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Sprint's Planned Nextel Deal Builds on Wireless Strength

When Forsee took the reins, Sprint's local telephone business was slowly losing steam, and in the first quarter of 2003, its wireless division lost 16 cents a share even as the unit's revenue was rising.

In March, Sprint canceled a separate "tracking" stock that it created in 1998 for its wireless division because the company wanted to present a unified company to investors. But its long-distance and local phone operations have continued to lag.

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Long-distance services brought in $1.81 billion in net operating revenue in the most recent quarter, down from $1.98 billion a year ago. Similarly, net operating revenue from the local phone business slipped slightly to $1.5 billion in the third quarter, down from $1.53 billion in the year-earlier quarter.

Sprint's plan to spin off its local phone business -- which would sever its roots from its founding in 1899 as the Brown Telephone Company of Abilene, Kan. -- may explain why the proposed merger calls for it to control just over half of a combined Sprint-Nextel, tax experts said. Randy Schwartzman of accounting firm BDO Seidman in New York said such a spinoff qualifies as a tax-free reorganization only if it involves assets owned by the parent company for more than five years. That would be the case in a merged company controlled by Sprint but not one controlled by Nextel.

Companies planning such deals sometimes meet with the IRS to seek a "private letter ruling" in which the tax agency indicates what it thinks is the proper tax treatment given a certain set of facts. The IRS declined to comment yesterday on whether it has provided such a letter to Sprint and Nextel.

Today, Sprint owns 7.7 million local phone lines scattered about the country. It's the local phone provider in locations from Las Vegas to Orlando.

Wireless accounts for just over half of Sprint's revenue, or $3.76 billion in the third quarter, up from $3.34 billion in the same quarter a year ago. Its 23.2 million subscribers include the side business it has developed leasing its network to other telecom companies that put their own brands on the service. Qwest Communications International Inc. and Virgin Mobile USA LLC, which is partially owned by Sprint, have deals to use Sprint's wireless network.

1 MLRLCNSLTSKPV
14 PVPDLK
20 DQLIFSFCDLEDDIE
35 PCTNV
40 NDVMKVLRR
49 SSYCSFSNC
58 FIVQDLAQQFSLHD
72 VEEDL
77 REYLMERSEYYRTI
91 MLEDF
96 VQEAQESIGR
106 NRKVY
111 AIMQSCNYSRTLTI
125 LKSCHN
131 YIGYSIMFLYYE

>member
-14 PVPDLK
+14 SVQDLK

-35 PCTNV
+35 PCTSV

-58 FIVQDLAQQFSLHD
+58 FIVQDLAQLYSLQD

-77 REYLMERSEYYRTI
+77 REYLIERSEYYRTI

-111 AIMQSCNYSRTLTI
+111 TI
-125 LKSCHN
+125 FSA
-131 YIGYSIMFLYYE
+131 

Some analysts say the wireless division has been key to Sprint's survival.

"Sprint has gone from the number three long-distance provider to a very strong company that has taken everybody by surprise," said Jeff Kagan, a telecom industry analyst. "MCI and AT&T are struggling, but Sprint is really thriving."

Until March, Forsee was prohibited from seeking mergers or acquisitions because of restrictions from former employer BellSouth, part of a deal crafted by an arbitrator that allowed Forsee to take the Sprint job. Since then, speculation that the company might be looking to strike a deal has been rampant, though Forsee has said the company could get by on its own.

"It is about making the right moves at the right time," Forsee said in a March interview with the Fort Worth Star-Telegram. "Running the same plays in an environment that is as competitive as our industry will not work. You have to be ready to run bold new plays."

Some analysts say that despite the company's push in the wireless business, Sprint, with its 60,000 employees and traditional phone company roots, may be culturally incompatible with relative newcomer Nextel, which has about 18,000 workers.

"Sprint has had more of the mentality of a local phone company, and Nextel has had more of the mentality of a new entrant," said Blair Levin, an analyst with Legg Mason Wood Walker. But, he added, "this is not going to be as difficult as, say, AOL Time Warner."

Staff writer Albert B. Crenshaw contributed to this report.

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